Probe into emergency landing at London Heathrow after power anomalies on Evergreen freighter finds no clues.

An investigation into the emergency diversion of an Evergreen International Airlines Boeing 747-100 freighter to London Heathrow, UK has so far failed to determine why one of the aircraft's engines flamed out and the other three, according to the pilots, did not respond correctly to the power levers.

The UK Air Accident Investigation Branch confirms it is investigating the event, including why the aircraft (N481EV) was not diverted to London Stansted airport instead of Heathrow's runway 27R, the approach to which takes it over the centre of the city.

The event occurred on 24 April as the 34-year old aircraft was en route to New York JFK from Germany, says Evergreen. The No 4 engine flamed out while the aircraft was cruising at 36,000ft (11,000m), and the crew descended and attempted to relight the engine without success.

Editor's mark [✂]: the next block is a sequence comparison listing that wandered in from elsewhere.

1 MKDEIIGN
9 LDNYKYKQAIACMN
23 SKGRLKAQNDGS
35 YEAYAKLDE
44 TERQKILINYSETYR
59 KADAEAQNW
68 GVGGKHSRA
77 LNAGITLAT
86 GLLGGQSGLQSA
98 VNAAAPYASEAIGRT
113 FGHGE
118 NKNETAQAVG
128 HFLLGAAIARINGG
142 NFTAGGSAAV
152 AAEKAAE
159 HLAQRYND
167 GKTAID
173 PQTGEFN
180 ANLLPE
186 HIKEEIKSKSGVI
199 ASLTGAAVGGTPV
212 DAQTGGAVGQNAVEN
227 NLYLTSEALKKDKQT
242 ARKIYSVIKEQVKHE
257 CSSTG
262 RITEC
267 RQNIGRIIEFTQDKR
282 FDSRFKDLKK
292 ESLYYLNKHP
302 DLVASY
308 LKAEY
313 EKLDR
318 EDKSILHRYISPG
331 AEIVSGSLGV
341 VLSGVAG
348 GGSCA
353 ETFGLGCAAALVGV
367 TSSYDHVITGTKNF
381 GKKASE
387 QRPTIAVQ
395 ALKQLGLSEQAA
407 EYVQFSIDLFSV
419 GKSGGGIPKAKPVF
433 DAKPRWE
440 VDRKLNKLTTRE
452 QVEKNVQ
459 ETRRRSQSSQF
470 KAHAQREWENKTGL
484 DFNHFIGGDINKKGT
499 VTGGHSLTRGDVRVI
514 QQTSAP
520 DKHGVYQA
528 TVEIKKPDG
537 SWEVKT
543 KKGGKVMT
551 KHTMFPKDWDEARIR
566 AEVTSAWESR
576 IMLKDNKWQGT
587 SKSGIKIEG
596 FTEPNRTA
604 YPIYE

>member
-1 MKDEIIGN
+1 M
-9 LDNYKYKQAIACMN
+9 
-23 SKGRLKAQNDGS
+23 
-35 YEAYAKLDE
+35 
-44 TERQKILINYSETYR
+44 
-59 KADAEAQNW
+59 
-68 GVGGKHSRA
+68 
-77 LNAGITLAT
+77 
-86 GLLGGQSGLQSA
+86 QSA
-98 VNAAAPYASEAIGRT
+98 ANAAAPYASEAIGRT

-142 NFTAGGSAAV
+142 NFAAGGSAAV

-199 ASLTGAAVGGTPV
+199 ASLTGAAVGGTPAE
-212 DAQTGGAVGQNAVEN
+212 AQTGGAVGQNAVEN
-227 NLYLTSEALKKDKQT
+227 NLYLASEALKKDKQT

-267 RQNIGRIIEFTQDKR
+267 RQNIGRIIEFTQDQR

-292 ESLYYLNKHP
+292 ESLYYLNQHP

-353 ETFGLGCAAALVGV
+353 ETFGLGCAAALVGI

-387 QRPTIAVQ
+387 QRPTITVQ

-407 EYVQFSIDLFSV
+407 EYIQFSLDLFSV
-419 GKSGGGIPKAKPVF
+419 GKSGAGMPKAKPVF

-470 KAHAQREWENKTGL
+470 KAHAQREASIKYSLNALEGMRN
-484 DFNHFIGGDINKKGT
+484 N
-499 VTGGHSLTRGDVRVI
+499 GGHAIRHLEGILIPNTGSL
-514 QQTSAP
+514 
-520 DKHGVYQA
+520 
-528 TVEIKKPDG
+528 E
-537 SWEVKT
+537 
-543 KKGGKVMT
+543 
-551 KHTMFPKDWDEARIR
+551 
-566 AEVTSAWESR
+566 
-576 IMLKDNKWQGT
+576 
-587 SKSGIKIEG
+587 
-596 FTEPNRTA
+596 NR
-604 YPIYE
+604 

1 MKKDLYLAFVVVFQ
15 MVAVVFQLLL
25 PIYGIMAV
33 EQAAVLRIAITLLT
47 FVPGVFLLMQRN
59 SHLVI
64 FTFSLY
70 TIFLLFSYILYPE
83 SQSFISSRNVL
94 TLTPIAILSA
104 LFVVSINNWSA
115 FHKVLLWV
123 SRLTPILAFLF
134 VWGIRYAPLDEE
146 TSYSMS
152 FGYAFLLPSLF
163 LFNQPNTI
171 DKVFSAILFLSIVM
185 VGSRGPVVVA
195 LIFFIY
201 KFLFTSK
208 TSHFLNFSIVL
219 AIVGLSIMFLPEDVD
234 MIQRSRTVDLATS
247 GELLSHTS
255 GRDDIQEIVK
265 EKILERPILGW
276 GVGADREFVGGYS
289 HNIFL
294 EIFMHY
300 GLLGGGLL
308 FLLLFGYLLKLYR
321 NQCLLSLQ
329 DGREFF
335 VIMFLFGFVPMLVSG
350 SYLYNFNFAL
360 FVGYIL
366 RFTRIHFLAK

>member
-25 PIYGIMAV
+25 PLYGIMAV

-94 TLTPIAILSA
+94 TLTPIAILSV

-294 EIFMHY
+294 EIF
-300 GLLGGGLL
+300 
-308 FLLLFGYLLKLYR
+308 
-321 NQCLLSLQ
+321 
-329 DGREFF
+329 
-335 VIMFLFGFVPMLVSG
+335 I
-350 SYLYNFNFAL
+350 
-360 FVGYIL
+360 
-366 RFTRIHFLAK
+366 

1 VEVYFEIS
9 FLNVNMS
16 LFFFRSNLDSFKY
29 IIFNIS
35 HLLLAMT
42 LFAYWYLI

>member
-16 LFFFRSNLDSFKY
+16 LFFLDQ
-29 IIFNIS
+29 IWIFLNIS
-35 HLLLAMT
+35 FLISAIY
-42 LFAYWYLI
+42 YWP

Evergreen director of quality, safety and internal evaluation Vern Berry says the pilots have reported they noticed that power-lever position for the operating engines was producing less power than expected. He adds: "With one engine inoperative and the remaining engines acting unusually [the crew] decided, after consultation with dispatch and maintenance control, to divert to the nearest suitable airport."

The aircraft captain declared an emergency and informed air traffic control that he intended to land at London Heathrow. The 747 executed a series of high-bank 'S' turns to reduce airspeed and altitude while making a visual approach, but the aircraft was "fully stabilised" at 1,000ft and the subsequent touchdown was uneventful, says Evergreen.

Fuel filters and the engine electronic display were replaced at Heathrow. But Berry says: "Subsequent investigation into the reason for the flame-out revealed no erroneous readings or evidence of fuel contamination. Operation of all engines to maximum power after the event and in [subsequent] operation have not repeated the flame-out or the low-power condition noted by the crew. All engines are currently operating normally."


Source: Flight International